I am enjoying these monthly IWSG questions. They make me think about my writing life on a macro level and it’s fun to see how other people answer the questions. The question for January is: What writing rule do you wish you’d never heard?
Very early on in my writing career, I was a member of a critique group where I met some exceptionally toxic people. I didn’t realize that my manuscript wasn’t ready to share and it was a poor choice to stay in the group, but we all make mistakes and I thought these people knew what they were talking about. I was dead wrong. Anyway, the leader of the group spouted writing rules like the were pearls of wisdom.
The most damaging rule I heard from this group was: get rid of all the backstory and only write about what is happening in the time period of the novel. This sounds like good advice and I agree that too much backstory kills the immediacy of the novel, but it is too draconian. Absolutes can be paralyzing. My novels are not only about what the characters do; they are about why the characters do what they do. I am all about the psychology behind their actions. It’s hard to write about motivation without including some backstory to show how the character got to where they are in novel’s timeline. It took me a few years of banging my head against my desk (figuratively, I am not a fan of concussions) to realize the guy in that group was talking out of his hat and ignore that absolute.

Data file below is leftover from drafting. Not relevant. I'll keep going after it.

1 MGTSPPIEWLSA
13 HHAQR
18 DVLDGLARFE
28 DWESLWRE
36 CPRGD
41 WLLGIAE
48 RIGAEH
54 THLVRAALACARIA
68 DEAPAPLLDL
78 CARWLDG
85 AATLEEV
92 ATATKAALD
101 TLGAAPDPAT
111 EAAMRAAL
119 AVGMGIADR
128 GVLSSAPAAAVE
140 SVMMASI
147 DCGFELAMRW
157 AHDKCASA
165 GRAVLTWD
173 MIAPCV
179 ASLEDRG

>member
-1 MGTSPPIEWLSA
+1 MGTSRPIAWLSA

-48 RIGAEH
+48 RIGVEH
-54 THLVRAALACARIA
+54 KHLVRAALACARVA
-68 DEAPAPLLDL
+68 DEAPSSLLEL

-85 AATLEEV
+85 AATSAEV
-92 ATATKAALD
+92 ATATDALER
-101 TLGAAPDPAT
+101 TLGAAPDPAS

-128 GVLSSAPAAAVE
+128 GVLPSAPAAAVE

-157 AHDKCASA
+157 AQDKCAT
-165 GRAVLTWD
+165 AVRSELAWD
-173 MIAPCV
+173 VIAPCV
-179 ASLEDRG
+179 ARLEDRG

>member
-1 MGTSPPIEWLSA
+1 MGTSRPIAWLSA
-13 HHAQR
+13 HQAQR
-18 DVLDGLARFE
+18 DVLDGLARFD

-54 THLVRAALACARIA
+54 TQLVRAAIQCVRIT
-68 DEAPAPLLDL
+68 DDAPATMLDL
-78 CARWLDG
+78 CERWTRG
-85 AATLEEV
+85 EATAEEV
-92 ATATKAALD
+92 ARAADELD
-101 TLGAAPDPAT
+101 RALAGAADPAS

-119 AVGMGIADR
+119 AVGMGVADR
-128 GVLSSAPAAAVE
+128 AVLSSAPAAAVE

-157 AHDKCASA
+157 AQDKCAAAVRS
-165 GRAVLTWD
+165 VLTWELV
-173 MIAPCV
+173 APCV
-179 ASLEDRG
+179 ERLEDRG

Backstory is an important part of any novel. The reader needs to know why the characters are doing what they are doing and reacting the way they are reacting. I’m not saying that you should include everything you know about your characters. That is a rooky mistake and can easily be remedied with the generous use of the delete button. A little context can go a long way though to deepen a story and connect the reader to your characters.
Another lesson I took away from my experience with that group is to make sure your early readers understand the expectations of your genre. Some genres demand fast action and very little depth in the characters. Others require that the reader get inside the characters’ heads and do not require big action scenes to satisfy the reader. It is helpful to work with other people who “get” your books from the get-go and can give cogent advice.
If you want to read a great book about backstory, I recommend Story Genius by Lisa Cron. It will change the way you write.
Today’s post is part of the Insecure Writers Support Group. The purpose of the group is to share and encourage each other to express our doubts and concerns without fear of appearing foolish or weak. Those who have been through the fire can offer assistance and guidance. It’s a safe haven for insecure writers of all kinds, so consider joining the group.
To mark Cervical Health Awareness Month, I am running a Goodreads giveaway for copies of How To Climb The Eiffel Tower. We all need to remember that a cancer diagnosis doesn’t have to be the end of the story.